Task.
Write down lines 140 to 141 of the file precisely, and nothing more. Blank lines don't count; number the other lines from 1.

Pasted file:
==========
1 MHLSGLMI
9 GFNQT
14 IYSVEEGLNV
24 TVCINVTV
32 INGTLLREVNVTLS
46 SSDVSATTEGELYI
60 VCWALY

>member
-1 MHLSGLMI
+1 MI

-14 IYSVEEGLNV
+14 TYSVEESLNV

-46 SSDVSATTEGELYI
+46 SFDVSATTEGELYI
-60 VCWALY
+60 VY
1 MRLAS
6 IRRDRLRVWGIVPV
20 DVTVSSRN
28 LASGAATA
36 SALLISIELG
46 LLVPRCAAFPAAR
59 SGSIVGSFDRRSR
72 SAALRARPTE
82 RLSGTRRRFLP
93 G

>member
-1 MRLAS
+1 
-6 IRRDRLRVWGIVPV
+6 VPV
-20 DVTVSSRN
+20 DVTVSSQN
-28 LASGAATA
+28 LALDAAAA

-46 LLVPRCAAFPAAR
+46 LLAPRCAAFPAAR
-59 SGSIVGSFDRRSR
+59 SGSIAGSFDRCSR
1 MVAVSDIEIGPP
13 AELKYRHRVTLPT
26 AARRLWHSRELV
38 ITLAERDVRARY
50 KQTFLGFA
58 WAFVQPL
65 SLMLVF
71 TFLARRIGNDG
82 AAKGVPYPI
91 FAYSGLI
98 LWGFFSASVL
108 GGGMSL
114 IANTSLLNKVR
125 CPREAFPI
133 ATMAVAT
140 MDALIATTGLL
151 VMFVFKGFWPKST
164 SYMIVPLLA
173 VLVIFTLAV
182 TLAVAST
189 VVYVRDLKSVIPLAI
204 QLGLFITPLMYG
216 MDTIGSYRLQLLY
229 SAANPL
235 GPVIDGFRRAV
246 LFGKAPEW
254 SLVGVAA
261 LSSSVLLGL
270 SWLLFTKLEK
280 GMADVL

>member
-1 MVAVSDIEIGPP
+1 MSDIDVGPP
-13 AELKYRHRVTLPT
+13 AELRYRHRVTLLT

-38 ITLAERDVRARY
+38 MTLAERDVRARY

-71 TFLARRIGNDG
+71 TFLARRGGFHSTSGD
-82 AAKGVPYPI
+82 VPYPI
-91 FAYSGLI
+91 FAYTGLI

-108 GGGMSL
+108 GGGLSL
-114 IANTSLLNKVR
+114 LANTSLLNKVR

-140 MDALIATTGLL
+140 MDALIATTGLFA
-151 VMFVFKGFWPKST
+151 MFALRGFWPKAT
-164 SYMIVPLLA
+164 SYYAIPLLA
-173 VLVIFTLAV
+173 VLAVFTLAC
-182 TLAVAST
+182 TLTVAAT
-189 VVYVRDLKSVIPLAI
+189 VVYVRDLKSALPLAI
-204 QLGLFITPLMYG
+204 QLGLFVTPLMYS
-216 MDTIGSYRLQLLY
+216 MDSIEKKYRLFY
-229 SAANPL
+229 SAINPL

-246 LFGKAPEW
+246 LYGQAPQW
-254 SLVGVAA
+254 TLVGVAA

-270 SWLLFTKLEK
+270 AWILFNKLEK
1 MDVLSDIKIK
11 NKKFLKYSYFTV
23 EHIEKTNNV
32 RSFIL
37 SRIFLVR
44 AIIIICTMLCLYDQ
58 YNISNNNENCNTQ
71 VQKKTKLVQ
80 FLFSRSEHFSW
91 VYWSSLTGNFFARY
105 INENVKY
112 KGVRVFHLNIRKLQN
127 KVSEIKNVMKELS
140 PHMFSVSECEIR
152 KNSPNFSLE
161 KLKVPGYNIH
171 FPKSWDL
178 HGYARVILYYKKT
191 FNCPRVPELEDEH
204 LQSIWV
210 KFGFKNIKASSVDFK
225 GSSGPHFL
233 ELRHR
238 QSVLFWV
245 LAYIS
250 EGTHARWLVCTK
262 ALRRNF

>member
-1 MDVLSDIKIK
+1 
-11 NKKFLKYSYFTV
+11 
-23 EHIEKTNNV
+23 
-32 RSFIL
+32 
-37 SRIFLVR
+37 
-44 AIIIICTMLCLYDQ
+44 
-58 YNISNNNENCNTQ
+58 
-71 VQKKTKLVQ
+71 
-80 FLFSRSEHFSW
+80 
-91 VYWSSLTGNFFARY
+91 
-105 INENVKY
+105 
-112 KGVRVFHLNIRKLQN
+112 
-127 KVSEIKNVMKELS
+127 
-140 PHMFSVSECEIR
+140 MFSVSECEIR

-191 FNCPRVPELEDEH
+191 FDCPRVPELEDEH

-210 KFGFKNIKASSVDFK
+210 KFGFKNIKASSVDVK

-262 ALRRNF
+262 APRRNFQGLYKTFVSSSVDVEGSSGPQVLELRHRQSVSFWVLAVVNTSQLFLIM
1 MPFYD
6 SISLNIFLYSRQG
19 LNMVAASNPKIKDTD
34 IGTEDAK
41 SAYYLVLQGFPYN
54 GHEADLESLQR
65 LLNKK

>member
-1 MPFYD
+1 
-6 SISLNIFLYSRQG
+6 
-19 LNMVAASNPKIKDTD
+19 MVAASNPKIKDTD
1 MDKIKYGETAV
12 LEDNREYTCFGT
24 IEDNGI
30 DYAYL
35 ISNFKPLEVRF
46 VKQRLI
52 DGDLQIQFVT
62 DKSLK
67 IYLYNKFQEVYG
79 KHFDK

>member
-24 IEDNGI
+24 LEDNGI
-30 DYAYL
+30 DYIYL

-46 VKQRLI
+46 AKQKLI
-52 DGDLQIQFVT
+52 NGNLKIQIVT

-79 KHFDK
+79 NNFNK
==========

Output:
+1 
-11 NKKFLKYSYFTV